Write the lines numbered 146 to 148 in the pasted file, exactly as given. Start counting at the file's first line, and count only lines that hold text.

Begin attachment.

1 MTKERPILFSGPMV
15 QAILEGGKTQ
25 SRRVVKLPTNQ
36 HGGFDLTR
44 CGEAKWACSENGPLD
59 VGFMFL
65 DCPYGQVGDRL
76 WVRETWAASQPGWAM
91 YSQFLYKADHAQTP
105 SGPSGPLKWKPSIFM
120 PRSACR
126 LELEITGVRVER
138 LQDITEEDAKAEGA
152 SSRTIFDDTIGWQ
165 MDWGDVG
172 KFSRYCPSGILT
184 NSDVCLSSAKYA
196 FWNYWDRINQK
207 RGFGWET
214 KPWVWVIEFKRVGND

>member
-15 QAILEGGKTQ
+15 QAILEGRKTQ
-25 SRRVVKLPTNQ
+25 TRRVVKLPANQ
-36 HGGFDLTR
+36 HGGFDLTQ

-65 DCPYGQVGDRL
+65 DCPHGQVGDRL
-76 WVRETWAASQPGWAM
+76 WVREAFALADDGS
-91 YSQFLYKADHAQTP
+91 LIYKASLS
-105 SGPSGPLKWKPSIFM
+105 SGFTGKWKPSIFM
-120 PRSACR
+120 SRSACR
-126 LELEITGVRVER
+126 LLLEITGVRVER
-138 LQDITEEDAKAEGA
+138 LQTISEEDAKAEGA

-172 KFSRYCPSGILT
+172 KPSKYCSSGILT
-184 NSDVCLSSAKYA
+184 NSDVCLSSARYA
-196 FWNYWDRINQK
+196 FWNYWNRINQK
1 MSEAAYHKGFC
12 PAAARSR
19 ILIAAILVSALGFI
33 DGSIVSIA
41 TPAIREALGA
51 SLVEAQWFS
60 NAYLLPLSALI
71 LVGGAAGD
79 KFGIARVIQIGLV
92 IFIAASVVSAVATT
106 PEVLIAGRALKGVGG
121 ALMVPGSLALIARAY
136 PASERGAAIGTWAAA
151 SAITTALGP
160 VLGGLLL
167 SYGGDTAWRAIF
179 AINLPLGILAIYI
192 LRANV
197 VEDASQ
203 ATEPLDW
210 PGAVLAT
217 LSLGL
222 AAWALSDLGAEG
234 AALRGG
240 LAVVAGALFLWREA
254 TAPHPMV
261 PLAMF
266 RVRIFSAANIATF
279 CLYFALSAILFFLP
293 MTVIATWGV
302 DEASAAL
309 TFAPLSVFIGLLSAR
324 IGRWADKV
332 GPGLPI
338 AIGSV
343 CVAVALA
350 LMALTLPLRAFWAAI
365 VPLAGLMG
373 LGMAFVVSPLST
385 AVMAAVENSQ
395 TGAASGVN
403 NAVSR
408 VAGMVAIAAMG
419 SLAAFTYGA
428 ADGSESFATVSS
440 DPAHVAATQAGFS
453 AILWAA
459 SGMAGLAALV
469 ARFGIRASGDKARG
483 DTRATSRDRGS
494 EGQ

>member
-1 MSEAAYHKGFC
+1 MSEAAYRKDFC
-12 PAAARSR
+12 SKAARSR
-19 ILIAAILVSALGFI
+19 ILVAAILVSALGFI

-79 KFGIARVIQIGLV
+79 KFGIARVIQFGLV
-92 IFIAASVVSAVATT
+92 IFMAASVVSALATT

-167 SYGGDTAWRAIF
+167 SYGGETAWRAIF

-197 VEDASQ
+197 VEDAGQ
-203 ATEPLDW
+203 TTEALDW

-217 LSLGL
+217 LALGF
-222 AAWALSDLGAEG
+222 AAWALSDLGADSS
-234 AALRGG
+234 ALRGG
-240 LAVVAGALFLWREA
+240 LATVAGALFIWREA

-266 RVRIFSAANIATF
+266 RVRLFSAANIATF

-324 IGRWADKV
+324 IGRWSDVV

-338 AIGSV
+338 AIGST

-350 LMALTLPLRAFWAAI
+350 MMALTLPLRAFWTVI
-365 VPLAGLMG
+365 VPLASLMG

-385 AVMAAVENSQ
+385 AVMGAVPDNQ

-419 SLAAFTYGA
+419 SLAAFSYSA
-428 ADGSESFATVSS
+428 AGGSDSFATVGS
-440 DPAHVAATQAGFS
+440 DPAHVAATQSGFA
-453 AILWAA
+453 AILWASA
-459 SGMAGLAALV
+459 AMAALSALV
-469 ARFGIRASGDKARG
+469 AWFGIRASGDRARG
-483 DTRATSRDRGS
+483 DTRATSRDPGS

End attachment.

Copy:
-469 ARFGIRASGDKARG
+469 AWFGIRASGDRARG
-483 DTRATSRDRGS